Barking Irons

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Barking Irons
Industry Textiles – Apparel Clothing
Founded 2001
Headquarters New York City, USA
Key people
Daniel & Michael Casarella
Products Apparel, Jewelry, Spirits
Website www.barkingirons.com

Barking Irons is a design company based on the Bowery in New York City, specializing in casual-contemporary apparel inspired by American folklore and storytelling. The company was started in mid-2003 by brothers Daniel and Michael Casarella and has won several awards including 2006 Sportswear International Fashion Award, and was featured in New York Times Magazine article, "The Brand Underground."

In 2015, the brand, with creative partners Elliott Phear[1] and Casey McGrath, launched an applejack spirit made from 100% NY apples, prompting the Wall Street Journal to ask, "Is Applejack The New Bourbon?."

History and Meaning[edit]

The name "Barking Irons" comes from a 19th-century slang term for pistols. The term was created by gangs of youths that haunted New York's infamous Bowery. The Bowery, a theatre district for much of the century, was a critical proving ground for indigenous American culture in the 19th century. Uniquely American art forms such as tap-dancing, concert saloons, freak shows and vaudeville all gained popularity in the Bowery theatres of the time.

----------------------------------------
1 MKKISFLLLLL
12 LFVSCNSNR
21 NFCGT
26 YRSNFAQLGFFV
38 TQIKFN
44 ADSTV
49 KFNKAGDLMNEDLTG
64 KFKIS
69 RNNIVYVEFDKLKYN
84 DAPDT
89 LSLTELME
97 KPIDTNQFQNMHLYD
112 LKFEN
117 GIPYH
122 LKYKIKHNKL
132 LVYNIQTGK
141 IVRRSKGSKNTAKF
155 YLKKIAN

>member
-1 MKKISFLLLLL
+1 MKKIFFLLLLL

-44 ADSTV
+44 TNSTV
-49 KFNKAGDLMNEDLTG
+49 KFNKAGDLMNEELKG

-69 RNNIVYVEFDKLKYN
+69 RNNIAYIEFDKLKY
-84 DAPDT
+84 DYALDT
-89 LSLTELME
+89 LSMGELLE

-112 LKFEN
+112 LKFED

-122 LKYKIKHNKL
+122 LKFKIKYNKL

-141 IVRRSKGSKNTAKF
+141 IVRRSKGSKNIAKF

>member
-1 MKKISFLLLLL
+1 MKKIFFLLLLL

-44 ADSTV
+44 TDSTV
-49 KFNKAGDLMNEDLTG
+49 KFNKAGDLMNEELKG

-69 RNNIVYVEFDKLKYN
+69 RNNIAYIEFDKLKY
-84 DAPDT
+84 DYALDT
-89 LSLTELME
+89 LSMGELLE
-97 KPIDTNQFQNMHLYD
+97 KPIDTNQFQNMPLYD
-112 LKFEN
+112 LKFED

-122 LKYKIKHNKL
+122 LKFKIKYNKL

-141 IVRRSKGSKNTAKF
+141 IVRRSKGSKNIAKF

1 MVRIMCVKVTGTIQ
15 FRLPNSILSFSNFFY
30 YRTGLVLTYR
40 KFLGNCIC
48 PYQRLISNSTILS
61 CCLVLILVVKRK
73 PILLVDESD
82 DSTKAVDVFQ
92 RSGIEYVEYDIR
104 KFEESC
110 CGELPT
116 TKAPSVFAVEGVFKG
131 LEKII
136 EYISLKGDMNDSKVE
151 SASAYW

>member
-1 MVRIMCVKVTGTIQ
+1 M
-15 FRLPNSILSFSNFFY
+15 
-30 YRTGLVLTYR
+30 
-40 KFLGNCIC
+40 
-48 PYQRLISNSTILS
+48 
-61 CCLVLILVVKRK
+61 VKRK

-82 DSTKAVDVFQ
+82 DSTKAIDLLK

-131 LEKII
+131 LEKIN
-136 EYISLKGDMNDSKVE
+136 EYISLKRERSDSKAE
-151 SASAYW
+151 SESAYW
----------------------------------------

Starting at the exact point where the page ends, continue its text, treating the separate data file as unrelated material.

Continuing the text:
Historically Themed Collections[edit]

Barking Irons has been noted[citation needed] for the extensive historical research and chronicling that is weaved into its products.

Past Barking Irons collections have drawn inspiration from characters such as P.T. Barnum and his fire-tormented American Museum, as well as the notorious reign of Boss Tweed and his Tammany Hall, New York's brawling fire companies, the devilish dens of the Bowery, such as Blind Tiger and Satan's Circus.

Other collections have focused on the literary sons of early New York and America such as the poet Walt Whitman and writers like, Herman Melville, Stephen Crane, and musicians such as, Lead Belly, Woody Guthrie, and Stephen Foster.

The history in Barking Irons essentially utilizes the strange mystique, stories, and legends of the Bowery as a critical stage for the telling of American folklore through a modern lens.

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